"It sure as hell ain't morphine, but it should do the trick I think." He exited the tent before anyone could utter another word to him, almost tripping over Kate whom he gave a thumbs up. The people outside barely caught a glimpse of him as he made a beeline for the northern end of the beach. For once Aaron was thankful for the hollow cover of night, feeling himself fall to the sand and wretch. He was no longer sure what was real and what wasn't. If this was some sort of sick and twisted joke he wanted no part of it. Two: "In the Middle of Nowhere" It was colder on the beach than it had been in a long time. The wind was blowing in off the ocean, laced with salt and cold enough to make the leaves on the palms wilt as it ripped through them. Even the sand felt like ice as Juliet trudged barefoot into the medical tent. "Who is he?" She locked eyes with Kate, a poised expression playing across her features. The brunette glanced up. "He said his name was Aaron. I thought he was one of your people." She didn't mean to stress it, but the syllables tumbled out of her mouth before she could retract them. Juliet pretended not to notice. "No," she said. "I've never seen him before. Ethan and I were the only doctors on the island. Maybe he's from the boat?" She inched closer to examine Jack who was snoring softly in the puffed breaths escaping past his lips. He looked overdrawn and out of place on the makeshift operating table they had fashioned, like he should be standing over it and not on it, limbs slightly dangling over the edge as he shifted in sleep. "I don't think so." Kate raked her memory, trying to remember just what had occurred between her and the stranger. "He seemed just as lost as the rest of us." Juliet raised an eyebrow. "People lie, Kate." She continued to check Jack's reflexes. The incision looked good, clean even, for a procedure that should have been done in a hospital. "I know. But I just don't think he was." She wasn't sure why she was defending him, but there was a familiarity that she perhaps should have recognized. Kate concentrated on that, had their paths crossed before the island? Was he one of Tom's friends? She doubted it. He was young, almost too young to be a doctor. "Honestly, I don't think he was either, but whoever he is, he's gone now." Juliet shrugged and turned to Jack. "Someone's really got their eye out for you," she half joked. Kate offered a small smile of her own. "How's he doing?"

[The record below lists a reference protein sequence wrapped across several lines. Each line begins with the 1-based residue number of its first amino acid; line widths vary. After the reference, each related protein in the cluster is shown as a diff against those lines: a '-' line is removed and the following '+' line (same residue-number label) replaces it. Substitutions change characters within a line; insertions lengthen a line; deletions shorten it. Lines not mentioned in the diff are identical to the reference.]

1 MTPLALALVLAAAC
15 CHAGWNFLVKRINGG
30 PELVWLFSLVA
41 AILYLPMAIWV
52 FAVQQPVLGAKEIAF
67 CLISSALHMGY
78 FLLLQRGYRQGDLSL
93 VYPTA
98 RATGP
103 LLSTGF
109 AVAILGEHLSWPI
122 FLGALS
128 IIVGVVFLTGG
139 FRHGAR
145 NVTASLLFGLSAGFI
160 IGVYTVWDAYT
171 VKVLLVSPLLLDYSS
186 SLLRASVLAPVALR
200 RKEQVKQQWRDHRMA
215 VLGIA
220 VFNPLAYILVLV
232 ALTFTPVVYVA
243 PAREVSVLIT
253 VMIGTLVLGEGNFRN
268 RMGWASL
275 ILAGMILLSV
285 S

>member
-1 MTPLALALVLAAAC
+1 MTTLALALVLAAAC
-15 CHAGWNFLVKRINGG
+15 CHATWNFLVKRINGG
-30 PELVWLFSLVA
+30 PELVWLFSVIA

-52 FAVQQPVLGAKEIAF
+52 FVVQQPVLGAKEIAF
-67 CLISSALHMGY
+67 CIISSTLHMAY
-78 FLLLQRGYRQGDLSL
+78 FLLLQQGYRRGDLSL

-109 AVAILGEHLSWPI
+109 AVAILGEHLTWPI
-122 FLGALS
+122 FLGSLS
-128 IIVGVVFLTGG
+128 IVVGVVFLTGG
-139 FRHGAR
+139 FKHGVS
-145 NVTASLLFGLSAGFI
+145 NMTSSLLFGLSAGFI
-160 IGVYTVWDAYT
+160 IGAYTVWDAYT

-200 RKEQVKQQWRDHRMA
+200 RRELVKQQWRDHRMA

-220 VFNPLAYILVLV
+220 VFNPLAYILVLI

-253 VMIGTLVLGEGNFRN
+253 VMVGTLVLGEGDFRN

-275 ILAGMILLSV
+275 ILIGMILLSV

"Out like a light," she laughed. "He would have never made it through if we kept him awake, even as stubborn as he is." "Just to warn you, I give him half an hour before he's up and checking on everybody else," Kate mused. "That definitely won't be happening," Juliet huffed, waving a tiny packet in front of the other woman's face. "Vicodin," she explained. "Another gift from our friend. He won't be expecting it and it'll knock him out until morning at least. After that it shouldn't be a problem to slip him a sleeping pill with his antibiotics. We can't take the chance that he won't tear anything else if he moves too soon. He almost bled to death." "Could he still die?" Kate's pallor dropped a couple of shades as she gripped the edge of the table and brushed against one of Jack's arms in the process. He stirred, opening one eye and then the other. It felt like he was dragging his thoughts up from underwater. "You knocked me out," he complained to no one in particular once he could string a sentence together. "I wanted to watch," his brows furrowed to meet the creases in his forehead, brown eyes still hazy with sleep. Kate and Juliet stared. Naturally the first thing he would bring up after almost dieing was that he wasn't conscious to help. "Because you let your patients supervise their own surgeries all the time," her dry tone was edged with the last remnants of worry which hadn't quite dissolved around them. He made a noise somewhere between a cough and a chuckle, sounding harsh in the cold night air. "Jack," Kate finally managed to croak his name. Juliet watched them stare at each other, Jack clumsily squeezing Kate's hand and assuring her that he was 'ok'. Those two never really knew just what to do. She took advantage of the distraction and opened the Vicodin pack, extracting both pills along with an antibiotic from another bottle. It wasn't hard to catch Kate's eyes once they had wedged their fingers under his shoulders and tilted him slightly so he was half sitting. "Just some ampicillin, Jack. And some Tylenol for the pain." Juliet told him as she handed him a bottle of water. Right now he was more uncomfortable than in pain, but his body was starting to catch up with his mind and they both knew it would start to hurt soon. "Good." He gave an uncoordinated nod and had to stop to breath before he continued. "I'm glad we don't have anything stronger. I need to be alert." Jack swallowed the pills after a few tries, squirming away from the hands that were trying to ease him back down. "Jack, what are you doing?" Kate felt the strength return to her voice. He was attempting to swing his legs off the table and push himself up with a groan.